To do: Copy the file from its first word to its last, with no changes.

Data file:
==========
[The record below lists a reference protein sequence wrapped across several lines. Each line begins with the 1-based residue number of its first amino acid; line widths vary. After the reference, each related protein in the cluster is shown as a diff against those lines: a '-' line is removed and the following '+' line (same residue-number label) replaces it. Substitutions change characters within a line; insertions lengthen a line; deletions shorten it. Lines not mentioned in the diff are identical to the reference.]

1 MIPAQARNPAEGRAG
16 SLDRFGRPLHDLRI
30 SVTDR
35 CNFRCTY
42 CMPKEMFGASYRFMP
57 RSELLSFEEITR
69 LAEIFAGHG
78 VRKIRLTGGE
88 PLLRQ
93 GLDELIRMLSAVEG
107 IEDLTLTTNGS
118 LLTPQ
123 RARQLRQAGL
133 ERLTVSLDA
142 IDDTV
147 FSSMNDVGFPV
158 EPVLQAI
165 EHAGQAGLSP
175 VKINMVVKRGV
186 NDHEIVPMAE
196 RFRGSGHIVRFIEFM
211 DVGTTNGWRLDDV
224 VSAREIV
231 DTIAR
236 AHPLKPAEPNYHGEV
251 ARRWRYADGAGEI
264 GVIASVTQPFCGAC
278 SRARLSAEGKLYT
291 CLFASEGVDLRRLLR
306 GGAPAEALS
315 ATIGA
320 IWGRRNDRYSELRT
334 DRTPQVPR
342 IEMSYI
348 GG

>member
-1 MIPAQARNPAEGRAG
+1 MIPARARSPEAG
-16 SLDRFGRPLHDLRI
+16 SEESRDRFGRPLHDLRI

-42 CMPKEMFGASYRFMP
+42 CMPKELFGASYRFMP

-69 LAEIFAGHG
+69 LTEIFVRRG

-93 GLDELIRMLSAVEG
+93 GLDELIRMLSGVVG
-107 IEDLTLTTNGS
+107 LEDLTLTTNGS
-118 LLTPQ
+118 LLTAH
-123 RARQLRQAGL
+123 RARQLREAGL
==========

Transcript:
[The record below lists a reference protein sequence wrapped across several lines. Each line begins with the 1-based residue number of its first amino acid; line widths vary. After the reference, each related protein in the cluster is shown as a diff against those lines: a '-' line is removed and the following '+' line (same residue-number label) replaces it. Substitutions change characters within a line; insertions lengthen a line; deletions shorten it. Lines not mentioned in the diff are identical to the reference.]

1 MIPAQARNPAEGRAG
16 SLDRFGRPLHDLRI
30 SVTDR
35 CNFRCTY
42 CMPKEMFGASYRFMP
57 RSELLSFEEITR
69 LAEIFAGHG
78 VRKIRLTGGE
88 PLLRQ
93 GLDELIRMLSAVEG
107 IEDLTLTTNGS
118 LLTPQ
123 RARQLRQAGL
133 ERLTVSLDA
142 IDDTV
147 FSSMNDVGFPV
158 EPVLQAI
165 EHAGQAGLSP
175 VKINMVVKRGV
186 NDHEIVPMAE
196 RFRGSGHIVRFIEFM
211 DVGTTNGWRLDDV
224 VSAREIV
231 DTIAR
236 AHPLKPAEPNYHGEV
251 ARRWRYADGAGEI
264 GVIASVTQPFCGAC
278 SRARLSAEGKLYT
291 CLFASEGVDLRRLLR
306 GGAPAEALS
315 ATIGA
320 IWGRRNDRYSELRT
334 DRTPQVPR
342 IEMSYI
348 GG

>member
-1 MIPAQARNPAEGRAG
+1 MIPARARSPEAG
-16 SLDRFGRPLHDLRI
+16 SEESRDRFGRPLHDLRI

-42 CMPKEMFGASYRFMP
+42 CMPKELFGASYRFMP

-69 LAEIFAGHG
+69 LTEIFVRRG

-93 GLDELIRMLSAVEG
+93 GLDELIRMLSGVVG
-107 IEDLTLTTNGS
+107 LEDLTLTTNGS
-118 LLTPQ
+118 LLTAH
-123 RARQLRQAGL
+123 RARQLREAGL